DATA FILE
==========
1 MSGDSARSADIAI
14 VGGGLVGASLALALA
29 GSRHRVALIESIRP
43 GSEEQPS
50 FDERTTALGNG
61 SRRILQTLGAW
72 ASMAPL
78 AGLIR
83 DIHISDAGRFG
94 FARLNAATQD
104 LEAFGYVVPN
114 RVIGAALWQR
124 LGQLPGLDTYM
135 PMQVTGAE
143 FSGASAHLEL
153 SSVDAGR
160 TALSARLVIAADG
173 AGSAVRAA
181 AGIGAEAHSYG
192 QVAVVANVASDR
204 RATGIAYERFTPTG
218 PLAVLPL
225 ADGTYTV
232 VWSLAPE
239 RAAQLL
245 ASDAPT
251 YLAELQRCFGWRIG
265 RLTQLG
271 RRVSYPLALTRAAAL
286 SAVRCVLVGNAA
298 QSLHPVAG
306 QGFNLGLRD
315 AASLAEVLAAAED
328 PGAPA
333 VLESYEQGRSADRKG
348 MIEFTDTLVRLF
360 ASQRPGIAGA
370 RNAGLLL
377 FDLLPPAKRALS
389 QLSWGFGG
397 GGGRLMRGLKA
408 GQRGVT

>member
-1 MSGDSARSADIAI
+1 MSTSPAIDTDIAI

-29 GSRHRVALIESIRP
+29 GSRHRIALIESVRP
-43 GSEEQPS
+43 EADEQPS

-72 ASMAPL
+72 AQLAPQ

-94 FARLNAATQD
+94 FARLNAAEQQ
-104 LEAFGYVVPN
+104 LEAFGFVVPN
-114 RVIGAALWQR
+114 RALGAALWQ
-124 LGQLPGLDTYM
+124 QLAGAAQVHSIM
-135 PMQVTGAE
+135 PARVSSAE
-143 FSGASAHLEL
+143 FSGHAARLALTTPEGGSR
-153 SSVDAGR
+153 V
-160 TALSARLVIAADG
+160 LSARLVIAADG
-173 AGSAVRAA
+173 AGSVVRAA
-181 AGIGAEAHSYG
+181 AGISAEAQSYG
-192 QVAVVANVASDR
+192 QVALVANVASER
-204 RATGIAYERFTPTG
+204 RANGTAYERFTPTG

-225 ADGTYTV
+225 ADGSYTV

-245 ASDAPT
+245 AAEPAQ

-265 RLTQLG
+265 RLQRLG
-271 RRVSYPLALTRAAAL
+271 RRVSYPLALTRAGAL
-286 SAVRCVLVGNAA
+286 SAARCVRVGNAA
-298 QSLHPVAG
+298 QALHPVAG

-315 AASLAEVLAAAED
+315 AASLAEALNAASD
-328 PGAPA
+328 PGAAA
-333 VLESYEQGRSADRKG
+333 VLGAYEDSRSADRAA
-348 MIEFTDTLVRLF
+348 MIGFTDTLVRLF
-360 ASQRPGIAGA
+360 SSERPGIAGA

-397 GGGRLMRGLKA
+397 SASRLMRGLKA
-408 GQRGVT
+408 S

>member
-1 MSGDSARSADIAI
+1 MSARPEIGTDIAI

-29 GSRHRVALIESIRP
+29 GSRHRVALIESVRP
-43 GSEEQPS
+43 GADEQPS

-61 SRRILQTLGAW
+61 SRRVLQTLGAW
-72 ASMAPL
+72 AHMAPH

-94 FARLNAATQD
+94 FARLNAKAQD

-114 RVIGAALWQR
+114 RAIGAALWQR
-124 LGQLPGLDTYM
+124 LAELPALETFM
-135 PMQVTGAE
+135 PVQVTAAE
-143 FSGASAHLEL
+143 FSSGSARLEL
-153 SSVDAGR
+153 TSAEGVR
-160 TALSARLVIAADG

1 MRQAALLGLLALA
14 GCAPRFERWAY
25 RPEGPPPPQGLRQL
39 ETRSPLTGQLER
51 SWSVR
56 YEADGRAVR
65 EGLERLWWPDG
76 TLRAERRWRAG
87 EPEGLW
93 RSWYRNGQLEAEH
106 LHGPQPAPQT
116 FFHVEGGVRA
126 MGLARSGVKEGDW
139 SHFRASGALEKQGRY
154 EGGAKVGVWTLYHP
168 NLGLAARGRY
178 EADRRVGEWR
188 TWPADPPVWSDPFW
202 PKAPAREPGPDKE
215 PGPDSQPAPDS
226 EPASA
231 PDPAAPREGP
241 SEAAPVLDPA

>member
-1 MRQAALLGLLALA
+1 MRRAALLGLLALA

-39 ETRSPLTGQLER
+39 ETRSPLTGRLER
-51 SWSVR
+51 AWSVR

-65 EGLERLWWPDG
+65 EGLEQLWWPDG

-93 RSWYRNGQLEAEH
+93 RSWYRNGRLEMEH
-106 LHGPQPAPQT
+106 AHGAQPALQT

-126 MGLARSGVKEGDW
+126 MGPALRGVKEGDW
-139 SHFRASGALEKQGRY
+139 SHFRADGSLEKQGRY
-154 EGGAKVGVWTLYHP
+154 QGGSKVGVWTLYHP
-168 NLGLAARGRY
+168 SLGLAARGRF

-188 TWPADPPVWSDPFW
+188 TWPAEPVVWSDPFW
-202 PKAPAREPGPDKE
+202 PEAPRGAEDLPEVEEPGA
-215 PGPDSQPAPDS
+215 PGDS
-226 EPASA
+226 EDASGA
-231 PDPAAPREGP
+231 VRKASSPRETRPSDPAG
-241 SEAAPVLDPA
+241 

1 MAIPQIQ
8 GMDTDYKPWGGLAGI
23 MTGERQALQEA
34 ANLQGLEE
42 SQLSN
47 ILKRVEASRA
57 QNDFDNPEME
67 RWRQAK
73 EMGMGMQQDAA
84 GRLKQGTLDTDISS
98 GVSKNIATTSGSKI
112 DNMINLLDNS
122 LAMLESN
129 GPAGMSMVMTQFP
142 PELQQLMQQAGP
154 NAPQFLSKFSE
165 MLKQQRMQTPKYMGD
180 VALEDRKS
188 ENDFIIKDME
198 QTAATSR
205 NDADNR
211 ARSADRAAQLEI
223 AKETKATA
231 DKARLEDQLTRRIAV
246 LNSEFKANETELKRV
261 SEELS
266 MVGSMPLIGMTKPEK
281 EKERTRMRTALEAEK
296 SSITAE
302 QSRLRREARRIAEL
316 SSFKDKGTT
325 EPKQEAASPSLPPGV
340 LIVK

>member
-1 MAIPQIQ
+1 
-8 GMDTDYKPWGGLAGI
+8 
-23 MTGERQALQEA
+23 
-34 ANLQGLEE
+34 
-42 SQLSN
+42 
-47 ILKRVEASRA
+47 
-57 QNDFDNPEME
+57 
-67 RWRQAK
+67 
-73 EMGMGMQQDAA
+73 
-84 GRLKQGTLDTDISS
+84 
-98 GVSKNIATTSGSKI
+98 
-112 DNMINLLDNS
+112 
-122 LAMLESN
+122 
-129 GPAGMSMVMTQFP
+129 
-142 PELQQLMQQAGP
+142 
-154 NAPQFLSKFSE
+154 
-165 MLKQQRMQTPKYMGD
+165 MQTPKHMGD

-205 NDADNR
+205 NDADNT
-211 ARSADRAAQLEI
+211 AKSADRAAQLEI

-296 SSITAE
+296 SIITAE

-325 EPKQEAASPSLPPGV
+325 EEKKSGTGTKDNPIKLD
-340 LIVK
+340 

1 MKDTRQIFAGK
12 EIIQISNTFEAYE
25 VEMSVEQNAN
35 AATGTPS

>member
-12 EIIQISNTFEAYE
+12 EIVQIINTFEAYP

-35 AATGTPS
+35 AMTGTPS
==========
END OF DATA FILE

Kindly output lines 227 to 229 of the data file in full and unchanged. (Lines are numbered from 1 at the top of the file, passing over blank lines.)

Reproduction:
+47 
-57 QNDFDNPEME
+57 